• [0053]
    Atomic layer deposition of the individual components of the zirconium-doped gadolinium oxide film allows for individual control of each precursor pulsed into the reaction chamber. Thus, each precursor is pulsed into the reaction chamber for a predetermined period, where the predetermined period can be set separately for each precursor. Additionally, for various embodiments for ALD formation of a Zr-doped GdOx film, each precursor may be pulsed into the reaction under separate environmental conditions. The substrate may be maintained at a selected temperature and the reaction chamber maintained at a selected pressure independently for pulsing each precursor. Appropriate temperatures and pressures may be maintained, whether the precursor is a single precursor or a mixture of precursors.
  • [0054]
    Films of Zr-doped GdOx may be processed over a wide range of temperatures. Low temperature processing may lead to an amorphous structure and have fewer adverse effects on the substrate and any devices formed prior to the ALD formation of the zirconium-doped gadolinium oxide film. In an embodiment, a film of Zr-doped GdOx is formed on a substrate with the substrate maintained at a temperature in the range from about 100 C. to about 600 C. The zirconium-doped gadolinium oxide film may be formed as an integral component of an electronic device in an integrated circuit.
  • [0055]
    Either before or after forming the zirconium-doped gadolinium oxide film, other dielectric layers such as nitride layers, dielectric metal silicates, insulating metal oxides including undoped Gd2O3, ZrO2, La2O3, and other lanthanide oxides such as Pr2O3, Nd2O3, Sm2O3, Dy2O3, Ce2O3, Tb2O3, Er2O3, Eu2O3, Lu2O3, Tm2O3, Ho2O3, Pm2O3, and Yb2O3 or combinations thereof may be formed as part of a dielectric layer or dielectric stack. These one or more other layers of dielectric material may be provided in stoichiometric form, in non-stoichiometric form, or a combination of stoichiometric dielectric material and non-stoichiometric dielectric material. Depending on the application, a dielectric stack containing a zirconium-doped gadolinium oxide film may include a silicon oxide layer. In an embodiment, the dielectric layer may be formed as a nanolaminate. An embodiment of a nanolaminate may include a layer of undoped GdOx and a Zr-doped GdOx film, a layer of ZrOx and a Zr-doped GdOx film, layers of undoped GdOx and ZrOx along with a Zr-doped GdOx film, or various other combinations. Alternatively, a dielectric layer may be formed substantially as the zirconium-doped gadolinium oxide film.
  • [0056]
    In various embodiments, the structure of an interface between a dielectric layer and a substrate on which it is disposed is controlled to limit the inclusion of silicon oxide, since a silicon oxide layer would reduce the effective dielectric constant of the dielectric layer. The material composition and properties for an interface layer may be dependent on process conditions and the condition of the substrate before forming the dielectric layer. Though the existence of an interface layer may effectively reduce the dielectric constant associated with the dielectric layer and its substrate, the interface layer, such as a silicon oxide interface layer or other composition interface layer, may improve the interface density, fixed charge density, and channel mobility of a device having this interface layer.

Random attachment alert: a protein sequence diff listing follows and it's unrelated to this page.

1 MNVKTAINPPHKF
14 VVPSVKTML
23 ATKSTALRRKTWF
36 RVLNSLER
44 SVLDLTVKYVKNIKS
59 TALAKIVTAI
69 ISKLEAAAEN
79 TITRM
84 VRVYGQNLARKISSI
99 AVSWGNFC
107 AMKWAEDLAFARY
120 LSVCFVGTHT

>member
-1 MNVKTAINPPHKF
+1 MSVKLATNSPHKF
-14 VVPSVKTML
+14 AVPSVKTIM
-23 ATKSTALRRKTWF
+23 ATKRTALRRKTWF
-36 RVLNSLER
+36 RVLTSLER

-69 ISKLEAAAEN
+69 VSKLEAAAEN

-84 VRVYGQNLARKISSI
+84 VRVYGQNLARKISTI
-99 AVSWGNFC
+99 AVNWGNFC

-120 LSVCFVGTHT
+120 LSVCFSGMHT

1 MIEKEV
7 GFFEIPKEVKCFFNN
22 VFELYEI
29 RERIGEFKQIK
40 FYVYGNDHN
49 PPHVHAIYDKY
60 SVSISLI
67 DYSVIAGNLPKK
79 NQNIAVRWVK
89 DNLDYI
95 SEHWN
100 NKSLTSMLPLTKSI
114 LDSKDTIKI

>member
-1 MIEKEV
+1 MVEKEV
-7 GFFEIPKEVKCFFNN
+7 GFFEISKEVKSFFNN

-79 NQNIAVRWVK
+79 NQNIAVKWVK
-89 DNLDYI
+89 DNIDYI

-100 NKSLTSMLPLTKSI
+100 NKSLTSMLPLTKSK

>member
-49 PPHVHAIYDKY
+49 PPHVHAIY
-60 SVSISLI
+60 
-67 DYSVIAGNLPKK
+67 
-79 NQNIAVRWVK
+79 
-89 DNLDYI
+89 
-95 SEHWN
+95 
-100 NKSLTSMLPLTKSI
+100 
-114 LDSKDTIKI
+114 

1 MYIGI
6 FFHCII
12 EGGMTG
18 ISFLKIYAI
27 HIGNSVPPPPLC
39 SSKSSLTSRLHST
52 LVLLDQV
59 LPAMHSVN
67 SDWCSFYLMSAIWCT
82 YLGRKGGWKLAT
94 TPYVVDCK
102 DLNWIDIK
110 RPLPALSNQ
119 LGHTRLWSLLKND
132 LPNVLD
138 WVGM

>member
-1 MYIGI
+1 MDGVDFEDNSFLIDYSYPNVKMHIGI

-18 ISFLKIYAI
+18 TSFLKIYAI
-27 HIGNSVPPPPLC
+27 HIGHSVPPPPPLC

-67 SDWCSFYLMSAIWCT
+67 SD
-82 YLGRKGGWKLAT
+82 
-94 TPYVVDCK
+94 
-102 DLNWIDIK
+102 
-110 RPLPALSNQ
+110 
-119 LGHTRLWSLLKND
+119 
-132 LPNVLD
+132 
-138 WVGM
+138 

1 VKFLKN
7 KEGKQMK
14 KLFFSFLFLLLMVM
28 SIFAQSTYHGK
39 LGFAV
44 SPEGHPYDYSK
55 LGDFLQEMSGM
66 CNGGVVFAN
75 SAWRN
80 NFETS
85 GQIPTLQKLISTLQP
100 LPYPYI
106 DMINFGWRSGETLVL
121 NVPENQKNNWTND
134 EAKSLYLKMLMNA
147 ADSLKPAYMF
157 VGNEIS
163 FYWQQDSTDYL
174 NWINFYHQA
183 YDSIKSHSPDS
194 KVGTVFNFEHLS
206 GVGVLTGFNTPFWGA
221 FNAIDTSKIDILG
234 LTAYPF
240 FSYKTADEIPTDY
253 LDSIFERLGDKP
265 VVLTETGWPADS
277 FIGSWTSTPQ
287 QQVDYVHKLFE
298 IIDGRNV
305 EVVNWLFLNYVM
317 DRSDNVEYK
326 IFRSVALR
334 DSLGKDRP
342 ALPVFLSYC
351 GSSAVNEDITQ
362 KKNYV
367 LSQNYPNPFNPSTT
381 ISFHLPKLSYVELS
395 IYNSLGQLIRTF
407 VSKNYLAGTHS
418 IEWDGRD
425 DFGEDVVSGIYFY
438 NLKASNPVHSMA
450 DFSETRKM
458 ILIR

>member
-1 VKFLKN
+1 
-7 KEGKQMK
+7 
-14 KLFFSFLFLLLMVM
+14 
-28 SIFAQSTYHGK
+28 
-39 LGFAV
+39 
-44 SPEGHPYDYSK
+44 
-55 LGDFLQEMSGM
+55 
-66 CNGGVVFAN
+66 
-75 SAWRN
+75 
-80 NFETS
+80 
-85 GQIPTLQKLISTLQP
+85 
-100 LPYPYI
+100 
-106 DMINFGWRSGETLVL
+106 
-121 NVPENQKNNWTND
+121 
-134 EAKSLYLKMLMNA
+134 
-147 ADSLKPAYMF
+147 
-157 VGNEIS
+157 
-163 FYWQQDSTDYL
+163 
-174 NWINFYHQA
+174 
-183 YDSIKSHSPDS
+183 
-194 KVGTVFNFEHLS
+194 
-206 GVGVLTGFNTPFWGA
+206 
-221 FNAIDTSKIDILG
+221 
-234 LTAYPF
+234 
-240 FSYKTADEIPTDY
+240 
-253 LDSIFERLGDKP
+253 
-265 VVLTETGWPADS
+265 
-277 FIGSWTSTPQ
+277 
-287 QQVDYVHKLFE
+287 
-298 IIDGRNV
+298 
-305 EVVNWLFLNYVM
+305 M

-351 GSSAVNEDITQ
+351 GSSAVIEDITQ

• [0057]
    In the various embodiments, the thickness of a zirconium-doped gadolinium oxide film is related to the number of ALD cycles performed and the growth rate associated with the selected permutations of sequences in the cycles. As can be understood by those skilled in the art, particular effective growth rates for the engineered zirconium-doped gadolinium oxide film can be determined during normal initial testing of the ALD system for processing a zirconium-doped gadolinium oxide dielectric for a given application without undue experimentation.,
  • [0058]
    In an embodiment, a dielectric layer containing a zirconium-doped gadolinium oxide layer may have a teq ranging from about 5 Å to about 20 Å. In an embodiment, a dielectric layer containing a zirconium-doped gadolinium oxide layer may have a teq of less than 5 Å. In an embodiment, a zirconium-doped gadolinium oxide film may be formed with a thickness ranging from a monolayer to thousands of angstroms. Further, dielectric films of zirconium-doped gadolinium oxide formed by atomic layer deposition may provide not only thin teq films, but also films with relatively low leakage current. Additionally, embodiments may be implemented to form transistors, capacitors, memory devices, and other electronic systems including information handling devices.